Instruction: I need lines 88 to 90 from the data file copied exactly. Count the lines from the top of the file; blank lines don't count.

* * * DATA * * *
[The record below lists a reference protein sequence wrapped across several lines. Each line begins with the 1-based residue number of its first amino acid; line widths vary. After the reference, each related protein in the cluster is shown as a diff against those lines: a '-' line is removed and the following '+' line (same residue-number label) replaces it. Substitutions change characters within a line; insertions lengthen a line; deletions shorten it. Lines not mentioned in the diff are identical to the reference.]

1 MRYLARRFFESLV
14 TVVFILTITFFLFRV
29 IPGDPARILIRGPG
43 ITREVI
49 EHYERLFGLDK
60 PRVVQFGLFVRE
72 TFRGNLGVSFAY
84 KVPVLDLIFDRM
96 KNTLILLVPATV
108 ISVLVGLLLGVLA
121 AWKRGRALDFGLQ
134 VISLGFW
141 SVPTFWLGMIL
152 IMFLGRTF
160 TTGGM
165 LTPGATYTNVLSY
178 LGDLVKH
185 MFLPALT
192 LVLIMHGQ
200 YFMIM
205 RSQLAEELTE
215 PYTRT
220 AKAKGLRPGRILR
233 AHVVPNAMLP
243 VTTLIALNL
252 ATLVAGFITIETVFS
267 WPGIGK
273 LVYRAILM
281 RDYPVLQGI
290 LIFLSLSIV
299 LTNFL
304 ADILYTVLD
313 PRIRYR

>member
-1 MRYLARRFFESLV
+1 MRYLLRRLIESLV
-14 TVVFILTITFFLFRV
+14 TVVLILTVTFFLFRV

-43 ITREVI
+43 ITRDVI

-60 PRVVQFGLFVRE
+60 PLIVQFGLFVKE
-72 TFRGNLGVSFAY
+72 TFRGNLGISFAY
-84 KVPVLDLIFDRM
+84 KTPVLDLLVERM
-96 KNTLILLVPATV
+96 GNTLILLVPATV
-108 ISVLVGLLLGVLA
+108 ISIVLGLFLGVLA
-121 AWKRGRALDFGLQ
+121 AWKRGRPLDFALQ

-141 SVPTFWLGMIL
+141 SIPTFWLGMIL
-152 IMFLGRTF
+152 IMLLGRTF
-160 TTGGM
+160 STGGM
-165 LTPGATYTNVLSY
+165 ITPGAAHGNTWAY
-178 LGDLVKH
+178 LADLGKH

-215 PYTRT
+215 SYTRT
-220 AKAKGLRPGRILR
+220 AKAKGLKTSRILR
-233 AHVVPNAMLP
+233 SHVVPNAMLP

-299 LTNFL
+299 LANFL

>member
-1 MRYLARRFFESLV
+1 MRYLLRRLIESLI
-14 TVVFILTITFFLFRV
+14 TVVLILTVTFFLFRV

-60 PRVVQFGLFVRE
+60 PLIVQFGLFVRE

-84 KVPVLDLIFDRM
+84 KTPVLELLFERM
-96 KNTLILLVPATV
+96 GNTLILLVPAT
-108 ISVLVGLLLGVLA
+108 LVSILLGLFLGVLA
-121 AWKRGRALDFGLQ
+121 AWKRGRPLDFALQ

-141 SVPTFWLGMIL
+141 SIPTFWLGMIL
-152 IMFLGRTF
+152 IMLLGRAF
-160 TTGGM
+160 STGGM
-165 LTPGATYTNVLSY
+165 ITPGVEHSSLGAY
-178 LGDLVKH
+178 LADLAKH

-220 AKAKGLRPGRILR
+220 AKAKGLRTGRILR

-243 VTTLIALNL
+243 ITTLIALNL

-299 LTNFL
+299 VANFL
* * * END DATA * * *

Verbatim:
+141 SIPTFWLGMIL
-152 IMFLGRTF
+152 IMLLGRAF